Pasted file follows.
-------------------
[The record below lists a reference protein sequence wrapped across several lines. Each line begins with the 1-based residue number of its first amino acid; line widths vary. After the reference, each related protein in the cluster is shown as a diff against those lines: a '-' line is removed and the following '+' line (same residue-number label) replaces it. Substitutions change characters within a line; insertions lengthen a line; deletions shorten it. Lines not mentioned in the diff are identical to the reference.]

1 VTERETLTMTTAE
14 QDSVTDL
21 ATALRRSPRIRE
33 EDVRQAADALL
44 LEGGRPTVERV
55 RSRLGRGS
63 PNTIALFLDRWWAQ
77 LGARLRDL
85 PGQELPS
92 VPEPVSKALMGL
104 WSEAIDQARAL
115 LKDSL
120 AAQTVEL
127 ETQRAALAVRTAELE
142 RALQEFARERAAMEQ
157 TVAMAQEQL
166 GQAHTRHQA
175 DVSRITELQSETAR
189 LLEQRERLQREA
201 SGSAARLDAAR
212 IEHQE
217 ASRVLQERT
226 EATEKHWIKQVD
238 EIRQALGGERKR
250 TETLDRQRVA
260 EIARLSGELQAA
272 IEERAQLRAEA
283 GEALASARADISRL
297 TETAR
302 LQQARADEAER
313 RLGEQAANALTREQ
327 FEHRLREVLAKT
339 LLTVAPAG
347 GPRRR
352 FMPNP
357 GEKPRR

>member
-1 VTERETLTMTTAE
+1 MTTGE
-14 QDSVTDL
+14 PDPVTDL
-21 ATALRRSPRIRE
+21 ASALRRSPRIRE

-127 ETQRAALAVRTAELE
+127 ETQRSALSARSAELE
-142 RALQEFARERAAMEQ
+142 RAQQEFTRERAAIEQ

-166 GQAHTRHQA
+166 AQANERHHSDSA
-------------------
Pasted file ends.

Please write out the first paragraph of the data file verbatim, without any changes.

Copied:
[The record below lists a reference protein sequence wrapped across several lines. Each line begins with the 1-based residue number of its first amino acid; line widths vary. After the reference, each related protein in the cluster is shown as a diff against those lines: a '-' line is removed and the following '+' line (same residue-number label) replaces it. Substitutions change characters within a line; insertions lengthen a line; deletions shorten it. Lines not mentioned in the diff are identical to the reference.]